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Solomon Chidunuka entered poachers’ lair and got a medal

CHIDUNUKA

IREEN NGANGA, Lusaka
PERHAPS, no one put it better than Martin Fletcher, when he wrote about the heroes saving Africa’s wildlife.

“As a junior ranger in Zambia in 1999, Solomon Chidunuka dressed in old clothes, took a bus to a notorious poachers’ lair, and won their confidence by pretending to be an ivory buyer. He then summoned colleagues who arrested 25 suspects and put many in prison – and he never looked back,” Fletcher wrote in British The Telegraph.
“During a career that has seen him become senior wildlife warden in charge of three national parks, he has participated in numerous undercover missions. He has built up intelligence networks that often alert him before poachers have entered a protected area.
“Chidunuka, 50, reckons he has made 200 arrests. He slashed elephant poaching in the Lower Zambezi National Park, where he worked for 13 years; and he has lost none of Zambia’s only population of black rhinos in North Luangwa National Park, which he oversees. One of the first Zambian rangers to receive paramilitary training, he believes in leading by example – and not even the recent amputation of his left leg due to diabetes will stop him.”
For his work, Chidunuka was awarded the 2017 Tusk Conservation Award at a ceremony held in Cape Town, South Africa last month. The awards were organised by the British-based charity Tusk, a dynamic and pioneering organisation with over 25 years of experience initiating and funding conservation, community development and environmental education programmes across Africa.
Tusk, whose patron is Prince William of Britain, who is the Duke of Cambridge, supports more than 60 field projects in 19 African countries that not only work to protect wildlife, but also help to alleviate poverty through sustainable development and education amongst rural communities who live alongside the wildlife.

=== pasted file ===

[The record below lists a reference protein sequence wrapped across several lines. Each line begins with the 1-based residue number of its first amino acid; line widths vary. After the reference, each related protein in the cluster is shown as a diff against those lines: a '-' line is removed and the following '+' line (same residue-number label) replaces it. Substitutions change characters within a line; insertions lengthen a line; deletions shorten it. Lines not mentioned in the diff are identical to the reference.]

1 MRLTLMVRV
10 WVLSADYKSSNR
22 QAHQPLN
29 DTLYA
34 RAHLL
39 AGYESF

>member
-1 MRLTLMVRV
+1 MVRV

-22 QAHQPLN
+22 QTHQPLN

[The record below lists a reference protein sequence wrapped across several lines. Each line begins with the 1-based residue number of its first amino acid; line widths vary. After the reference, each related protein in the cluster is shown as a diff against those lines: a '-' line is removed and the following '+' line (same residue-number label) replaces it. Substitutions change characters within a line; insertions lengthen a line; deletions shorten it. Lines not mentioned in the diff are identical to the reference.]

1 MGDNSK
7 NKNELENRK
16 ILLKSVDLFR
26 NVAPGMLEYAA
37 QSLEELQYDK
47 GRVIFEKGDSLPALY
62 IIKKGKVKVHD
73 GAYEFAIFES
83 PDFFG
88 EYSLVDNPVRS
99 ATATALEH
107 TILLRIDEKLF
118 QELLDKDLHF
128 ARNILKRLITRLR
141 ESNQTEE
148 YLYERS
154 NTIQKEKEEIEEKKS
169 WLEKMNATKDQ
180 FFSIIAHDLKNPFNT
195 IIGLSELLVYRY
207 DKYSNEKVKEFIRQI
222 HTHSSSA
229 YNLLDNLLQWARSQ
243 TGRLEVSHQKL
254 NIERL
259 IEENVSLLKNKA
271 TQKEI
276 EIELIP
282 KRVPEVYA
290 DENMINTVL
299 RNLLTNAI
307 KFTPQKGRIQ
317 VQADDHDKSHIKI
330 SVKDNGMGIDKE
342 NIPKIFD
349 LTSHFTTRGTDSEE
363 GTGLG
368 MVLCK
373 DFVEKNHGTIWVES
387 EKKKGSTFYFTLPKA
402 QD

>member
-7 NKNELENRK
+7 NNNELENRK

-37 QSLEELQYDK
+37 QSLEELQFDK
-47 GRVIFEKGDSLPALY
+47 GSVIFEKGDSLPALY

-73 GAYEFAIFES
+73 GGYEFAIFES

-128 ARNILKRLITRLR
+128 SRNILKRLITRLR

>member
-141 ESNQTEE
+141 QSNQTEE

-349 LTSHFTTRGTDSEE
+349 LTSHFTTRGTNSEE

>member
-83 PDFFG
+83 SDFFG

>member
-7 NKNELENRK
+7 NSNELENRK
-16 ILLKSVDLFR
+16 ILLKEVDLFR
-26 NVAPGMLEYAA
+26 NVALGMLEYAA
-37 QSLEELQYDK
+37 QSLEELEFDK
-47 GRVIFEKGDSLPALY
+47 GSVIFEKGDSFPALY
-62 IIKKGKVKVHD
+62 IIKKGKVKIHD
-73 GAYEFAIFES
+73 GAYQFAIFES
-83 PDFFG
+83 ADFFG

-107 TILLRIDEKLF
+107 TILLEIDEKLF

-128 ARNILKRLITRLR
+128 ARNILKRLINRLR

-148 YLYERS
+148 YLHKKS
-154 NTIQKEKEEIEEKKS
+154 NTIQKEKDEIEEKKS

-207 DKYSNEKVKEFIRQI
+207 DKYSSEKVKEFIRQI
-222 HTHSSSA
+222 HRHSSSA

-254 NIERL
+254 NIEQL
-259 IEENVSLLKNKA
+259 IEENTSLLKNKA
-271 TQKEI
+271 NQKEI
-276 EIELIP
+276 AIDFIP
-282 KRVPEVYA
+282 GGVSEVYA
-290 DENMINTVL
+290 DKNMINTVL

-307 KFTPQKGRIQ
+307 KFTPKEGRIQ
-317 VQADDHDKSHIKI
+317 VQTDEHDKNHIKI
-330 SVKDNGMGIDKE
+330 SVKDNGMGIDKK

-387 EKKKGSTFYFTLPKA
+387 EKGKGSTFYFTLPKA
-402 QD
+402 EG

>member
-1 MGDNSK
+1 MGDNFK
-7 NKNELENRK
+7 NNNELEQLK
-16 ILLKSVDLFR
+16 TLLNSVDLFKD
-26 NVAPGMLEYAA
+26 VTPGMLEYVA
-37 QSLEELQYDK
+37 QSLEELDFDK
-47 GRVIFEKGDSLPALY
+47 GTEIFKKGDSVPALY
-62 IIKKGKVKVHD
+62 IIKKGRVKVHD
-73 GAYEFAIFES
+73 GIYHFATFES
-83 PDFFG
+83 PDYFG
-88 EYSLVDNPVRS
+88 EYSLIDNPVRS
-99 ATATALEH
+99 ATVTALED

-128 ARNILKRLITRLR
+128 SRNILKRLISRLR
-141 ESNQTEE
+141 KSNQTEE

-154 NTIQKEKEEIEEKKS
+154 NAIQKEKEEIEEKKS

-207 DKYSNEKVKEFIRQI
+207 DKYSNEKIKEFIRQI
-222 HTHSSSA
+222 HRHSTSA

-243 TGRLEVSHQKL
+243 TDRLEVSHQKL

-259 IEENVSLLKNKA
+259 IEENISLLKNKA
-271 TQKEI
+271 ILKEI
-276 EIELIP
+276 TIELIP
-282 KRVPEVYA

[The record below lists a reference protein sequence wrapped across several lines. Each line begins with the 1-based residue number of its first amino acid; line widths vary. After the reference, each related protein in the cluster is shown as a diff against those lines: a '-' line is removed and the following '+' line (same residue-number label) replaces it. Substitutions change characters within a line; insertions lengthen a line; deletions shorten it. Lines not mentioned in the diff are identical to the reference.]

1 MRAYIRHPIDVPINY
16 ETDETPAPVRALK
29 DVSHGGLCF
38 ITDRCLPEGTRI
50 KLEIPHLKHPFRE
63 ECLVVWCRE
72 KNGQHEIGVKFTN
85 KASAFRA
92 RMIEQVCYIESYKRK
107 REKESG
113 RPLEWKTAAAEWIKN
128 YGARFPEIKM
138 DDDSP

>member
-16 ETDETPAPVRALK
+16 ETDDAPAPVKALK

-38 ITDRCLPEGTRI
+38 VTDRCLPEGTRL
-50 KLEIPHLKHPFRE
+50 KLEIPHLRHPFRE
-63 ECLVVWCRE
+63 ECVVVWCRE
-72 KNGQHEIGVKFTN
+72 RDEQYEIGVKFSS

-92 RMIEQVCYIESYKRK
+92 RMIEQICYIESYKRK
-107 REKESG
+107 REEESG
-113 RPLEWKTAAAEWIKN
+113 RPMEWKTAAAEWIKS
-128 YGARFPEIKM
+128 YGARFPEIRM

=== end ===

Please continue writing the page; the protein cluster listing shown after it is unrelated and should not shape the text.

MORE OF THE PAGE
As an extension, the Tusk Conservation Awards, gives the organisation the chance to celebrate extraordinary people, whose work and lives might otherwise go unnoticed outside their fields.
In the words of Prince William: “These awards which mean a great deal to me personally, play a huge part in our mission to preserve Africa’s precious wildlife for its people. It is vital that we recognise the dedication of these unsung heroes and the bravery of rangers risking their lives, day and night, on conservation’s frontline. We all owe them a huge debt of gratitude.”
Prince William was unable to be present at the awards ceremony, but through video link, he said poaching should have no place in a modern civilised society.
“Ivory, rhino horn, pangolin and lion parts are the fuel of extinction – these products today represent the cruel death of truly majestic creatures that are fast disappearing from our world,” he said.
The awards ceremony were attended former archbishop Desmond Tutu, who was plucked out from retirement by Prince William; Graca Machel, double widow of two former Presidents, Samora Machel and Nelson Mandela; and former South African President FW de Klerk.
It is de Klerk who presented Chidunuka with the Tusk Wildlife Ranger Award, which he won jointly with Lucky Ndlovu for their anti-poaching work.
If Chidunuka’s work shows a man who is persistent, then his co-recipient is equally the same.